You know what your business objectives are. You now need to determine how you are going to achieve them. Let me acquaint you with Ansoff and his matrix, which neatly lays out four different marketing strategies and I’ll take you through how to use them to make practical marketing decisions.

Ansoff’s four marketing strategies:



Market Development
Market Penetration
Product Development
Products and Services


1. Market penetration
Sell more of your existing products or services to your existing market place.

Unless your market is saturated already with providers of your particular service, this is the lowest risk strategy. You already know your market place. You know what they want, what they need, how to meet those needs with your products. Your product is developed, it works well, your market place know it and like it. I tend to advise clients who are cautious, unsure or short of time and money to make this a strategy that they pursue.

2. Market development
Take your existing products and sell them to a new market.

If you have a robust product or service which you think will translate to another market place, this is a great strategy to follow. It is also good because you are not putting all your eggs in one market place basket. Imagine you are a business that just sold to the Russian market; the crash of the rouble and EU sanctions will have killed your business. Meeting the needs of different markets can help spread your business risk.

However, before you approach a new market the three key words are: research, research and research. Not every market will appreciate your widget in exactly the same way as your current market.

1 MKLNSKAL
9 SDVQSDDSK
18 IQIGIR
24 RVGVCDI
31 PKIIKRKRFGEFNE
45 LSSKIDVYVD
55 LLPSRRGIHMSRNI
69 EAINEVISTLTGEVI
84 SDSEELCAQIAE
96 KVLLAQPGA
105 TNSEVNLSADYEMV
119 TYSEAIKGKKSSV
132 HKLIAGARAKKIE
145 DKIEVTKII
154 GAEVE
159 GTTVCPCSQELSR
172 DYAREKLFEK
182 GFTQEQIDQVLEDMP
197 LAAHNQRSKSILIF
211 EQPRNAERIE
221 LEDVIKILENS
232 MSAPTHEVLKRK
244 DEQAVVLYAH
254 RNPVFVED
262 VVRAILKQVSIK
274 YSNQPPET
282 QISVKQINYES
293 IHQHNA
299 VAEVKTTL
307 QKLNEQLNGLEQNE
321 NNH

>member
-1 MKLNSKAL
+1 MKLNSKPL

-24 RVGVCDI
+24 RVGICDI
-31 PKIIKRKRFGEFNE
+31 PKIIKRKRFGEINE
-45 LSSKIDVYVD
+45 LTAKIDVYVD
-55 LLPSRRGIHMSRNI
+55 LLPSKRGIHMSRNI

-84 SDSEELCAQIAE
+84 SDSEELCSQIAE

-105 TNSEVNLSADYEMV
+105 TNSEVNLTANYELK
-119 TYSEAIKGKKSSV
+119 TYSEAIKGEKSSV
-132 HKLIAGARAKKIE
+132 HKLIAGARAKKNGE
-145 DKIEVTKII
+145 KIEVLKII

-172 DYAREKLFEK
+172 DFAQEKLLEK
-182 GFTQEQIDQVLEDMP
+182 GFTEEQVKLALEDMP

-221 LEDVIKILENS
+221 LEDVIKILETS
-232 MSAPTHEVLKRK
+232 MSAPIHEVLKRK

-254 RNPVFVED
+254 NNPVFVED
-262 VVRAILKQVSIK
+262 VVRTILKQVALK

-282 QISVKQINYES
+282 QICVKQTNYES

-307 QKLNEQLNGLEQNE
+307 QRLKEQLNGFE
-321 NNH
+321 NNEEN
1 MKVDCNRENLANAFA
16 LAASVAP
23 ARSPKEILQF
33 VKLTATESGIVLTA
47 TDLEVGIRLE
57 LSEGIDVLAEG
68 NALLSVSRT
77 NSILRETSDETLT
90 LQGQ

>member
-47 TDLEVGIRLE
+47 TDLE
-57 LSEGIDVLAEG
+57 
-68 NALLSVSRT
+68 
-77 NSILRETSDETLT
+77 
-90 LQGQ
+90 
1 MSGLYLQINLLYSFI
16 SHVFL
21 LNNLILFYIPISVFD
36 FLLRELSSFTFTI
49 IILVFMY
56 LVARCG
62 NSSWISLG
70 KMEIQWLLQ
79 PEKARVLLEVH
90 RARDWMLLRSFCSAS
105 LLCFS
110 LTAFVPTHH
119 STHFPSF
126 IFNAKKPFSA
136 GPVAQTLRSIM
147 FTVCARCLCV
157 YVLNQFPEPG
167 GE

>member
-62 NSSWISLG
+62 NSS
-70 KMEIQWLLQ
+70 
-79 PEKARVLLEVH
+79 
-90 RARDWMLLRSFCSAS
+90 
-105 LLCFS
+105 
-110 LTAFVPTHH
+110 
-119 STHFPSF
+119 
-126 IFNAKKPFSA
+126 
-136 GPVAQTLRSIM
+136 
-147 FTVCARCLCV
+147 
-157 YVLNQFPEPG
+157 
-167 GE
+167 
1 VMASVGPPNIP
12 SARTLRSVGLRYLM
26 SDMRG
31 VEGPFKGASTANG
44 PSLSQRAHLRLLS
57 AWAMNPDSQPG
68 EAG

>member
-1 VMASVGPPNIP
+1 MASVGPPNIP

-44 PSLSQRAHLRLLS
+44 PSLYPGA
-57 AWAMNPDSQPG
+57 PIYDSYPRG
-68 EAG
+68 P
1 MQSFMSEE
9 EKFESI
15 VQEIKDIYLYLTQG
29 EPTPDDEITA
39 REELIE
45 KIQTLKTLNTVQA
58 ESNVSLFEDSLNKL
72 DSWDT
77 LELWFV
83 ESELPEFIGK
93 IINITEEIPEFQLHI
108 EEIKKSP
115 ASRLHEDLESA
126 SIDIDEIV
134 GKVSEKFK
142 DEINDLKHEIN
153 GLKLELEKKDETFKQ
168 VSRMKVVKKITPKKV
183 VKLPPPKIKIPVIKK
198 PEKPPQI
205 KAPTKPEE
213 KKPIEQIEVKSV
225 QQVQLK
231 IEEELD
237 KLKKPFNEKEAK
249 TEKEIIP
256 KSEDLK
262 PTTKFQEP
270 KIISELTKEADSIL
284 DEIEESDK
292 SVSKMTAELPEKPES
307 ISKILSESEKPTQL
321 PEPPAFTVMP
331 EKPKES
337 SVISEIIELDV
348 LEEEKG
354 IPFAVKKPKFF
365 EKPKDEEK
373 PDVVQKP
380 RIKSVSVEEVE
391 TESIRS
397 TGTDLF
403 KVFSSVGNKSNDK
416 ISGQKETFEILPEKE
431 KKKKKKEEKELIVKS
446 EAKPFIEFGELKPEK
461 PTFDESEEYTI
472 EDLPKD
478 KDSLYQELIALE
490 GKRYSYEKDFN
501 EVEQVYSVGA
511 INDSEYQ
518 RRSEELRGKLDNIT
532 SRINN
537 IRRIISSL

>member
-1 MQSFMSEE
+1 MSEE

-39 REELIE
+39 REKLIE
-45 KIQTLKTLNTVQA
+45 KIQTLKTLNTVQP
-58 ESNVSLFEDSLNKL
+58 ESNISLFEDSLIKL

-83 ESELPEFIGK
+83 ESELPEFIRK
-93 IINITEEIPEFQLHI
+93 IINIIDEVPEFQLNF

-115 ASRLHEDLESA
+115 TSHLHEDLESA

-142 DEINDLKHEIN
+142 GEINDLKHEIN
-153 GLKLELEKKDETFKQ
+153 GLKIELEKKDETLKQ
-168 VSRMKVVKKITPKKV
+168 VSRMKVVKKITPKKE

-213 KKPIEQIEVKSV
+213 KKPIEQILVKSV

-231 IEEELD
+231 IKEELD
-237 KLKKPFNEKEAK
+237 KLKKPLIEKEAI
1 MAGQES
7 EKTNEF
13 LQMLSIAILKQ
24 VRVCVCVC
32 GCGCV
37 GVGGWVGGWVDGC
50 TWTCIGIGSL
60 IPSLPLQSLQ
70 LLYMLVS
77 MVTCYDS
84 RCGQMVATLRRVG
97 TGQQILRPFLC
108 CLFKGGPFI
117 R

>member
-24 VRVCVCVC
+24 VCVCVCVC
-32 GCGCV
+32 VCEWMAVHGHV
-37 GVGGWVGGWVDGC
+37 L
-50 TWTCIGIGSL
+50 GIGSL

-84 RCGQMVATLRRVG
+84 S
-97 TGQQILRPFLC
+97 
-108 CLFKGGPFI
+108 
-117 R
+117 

3. Product development
Develop new products or services and sell them to your current market place.

You know your clients in your current market place really well. In fact, so well, you have identified another want or need of theirs which isn’t being met. So, you decide to develop a new product to meet that need.
This strategy, like Market Development, is a good one for spreading your business risk. If your A Product is no longer needed, you have B product still going strong.

Before you embark on this strategy though, make sure you are developing a product that does meet the needs of your market place and which won’t damage or negatively impact your current product or service’s reputation.

All change! Develop a completely new product or service and take it to a completely new and unknown market place for your business.

This strategy is the most risky as you are operating in an unknown market and developing a new product or service. The potential to get it wrong is high, so market research is key and strong product development is vital.

However, this is a great strategy if you want to have very separate and distinct arms of your business. Take Virgin Cola; when that failed, did Virgin Atlantic suddenly become less needed or lose its reputation? No, because while the two businesses have the same owner, they are so different, one could fail without heavily impacting the other.

Most businesses will choose a mixture of the strategies eg 25% of business this year will be based on a Product Development strategy, 50% on Market Penetration etc. so that they are spreading their business risk.

By Kara Stanford, Strategic Marketing Consultant, KMS Marketing, Hampshire.

If you would like to set your marketing strategy, then contact me.

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